But he himself insisted, “I am the man.”
10 “How then were your eyes opened?” they asked.
11 He replied, “The man they call Jesus made some mud and put it on my eyes. He told me to go to Siloam and wash. So I went and washed, and then I could see.”
12 “Where is this man?” they asked him.
“I don’t know,” he said.
- The man was clear upon clear that he was the blind man. There was hub-bub about whether he was the real deal and he plainly declared, “I am the man.” Furthermore, he went on to describe his experience. That’s so important—when we experience a changed life in Christ, the natural overflow will be to go tell.
- Did you catch the explanation of the man’s obedience? He was sent, and he went. There was an action involved in his healing process as he endured the discomfort of the dirt and sought to wash in the pool.
- The people had their letters mixed up. They were asking how (“How then were your eyes opened?”) instead of asking Who. Don’t miss this point because it was mentioned earlier. Often when we are met with life’s trials, we want to say, “How did this happen?” or “How did I wind up in this predicament?” We want to understand the mechanics of the situation, trial, or miracle. Instead, we must ask, “Who?” We must ask the right question!
“Understanding the process, even if we could, is no guarantee that we experienced the miracle.” – Warren Wiersbe
13 They brought to the Pharisees the man who had been blind. 14 Now the day on which Jesus had made the mud and opened the man’s eyes was a Sabbath. 15 Therefore the Pharisees also asked him how he had received his sight. “He put mud on my eyes,” the man replied, “and I washed, and now I see.”
16 Some of the Pharisees said, “This man is not from God, for he does not keep the Sabbath.”
But others asked, “How can a sinner perform such signs?” So they were divided.
17 Then they turned again to the blind man, “What have you to say about him? It was your eyes he opened.”
The man replied, “He is a prophet.”
- Jesus’ deliberate act of healing on the Sabbath had the Pharisees in a tizzy. While they should’ve been praising God for the miracle, they were being critical and cold. Before we’re quick to cast stones at the Pharisees’ hearts, let’s remember that we’ve all torn down when we should’ve been building up. I know I can be critical; instead of focusing on what went well, I can focus on what should’ve gone better.
Lord, please give us eyes to see like You see!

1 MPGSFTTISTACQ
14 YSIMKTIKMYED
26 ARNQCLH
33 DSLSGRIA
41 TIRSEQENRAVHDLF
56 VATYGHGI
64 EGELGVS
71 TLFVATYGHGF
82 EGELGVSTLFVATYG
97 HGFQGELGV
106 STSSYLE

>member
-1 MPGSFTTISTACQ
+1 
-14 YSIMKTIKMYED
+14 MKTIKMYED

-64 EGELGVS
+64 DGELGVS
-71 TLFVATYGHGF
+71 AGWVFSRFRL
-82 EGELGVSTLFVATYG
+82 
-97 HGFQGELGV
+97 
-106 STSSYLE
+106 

- We’re beginning to see the man’s progression of faith. First, he called him a man (named Jesus). Now he refers to Him as a prophet. Wait and see what happens next…
18 They still did not believe that he had been blind and had received his sight until they sent for the man’s parents. 19 “Is this your son?” they asked. “Is this the one you say was born blind? How is it that now he can see?”
20 “We know he is our son,” the parents answered, “and we know he was born blind. 21 But how he can see now, or who opened his eyes, we don’t know. Ask him. He is of age; he will speak for himself.” 22 His parents said this because they were afraid of the Jewish leaders, who already had decided that anyone who acknowledged that Jesus was the Messiah would be put out of the synagogue. 23 That was why his parents said, “He is of age; ask him.”
- While the man wasn’t skirting the explanation of the miracle, his parents certainly were. They feared being excommunicated from their fellow Jews, and they knew if they declared Jesus to be the Messiah, they would become outcasts and treated like lepers. Fear makes us feel and do cray-cray things—just read about Peter the night he denied Christ three times. Anxiety can send our mind running in 1,000 different directions—and none of them lead to the cross. God promises us in Isaiah 26:3 that He will keep him in perfect peace whose mind is stayed on Thee. The way to think about that word stayed in this Isaiah verse is to think about moving in with Jesus. When we move in with Him, dwell in His house, and are attached to His likeness, we become like Him. Jesus certainly knew the peace of God, even during conflict, turmoil, and storms.
24 A second time they summoned the man who had been blind. “Give glory to God by telling the truth,” they said. “We know this man is a sinner.”
25 He replied, “Whether he is a sinner or not, I don’t know. One thing I do know. I was blind but now I see!”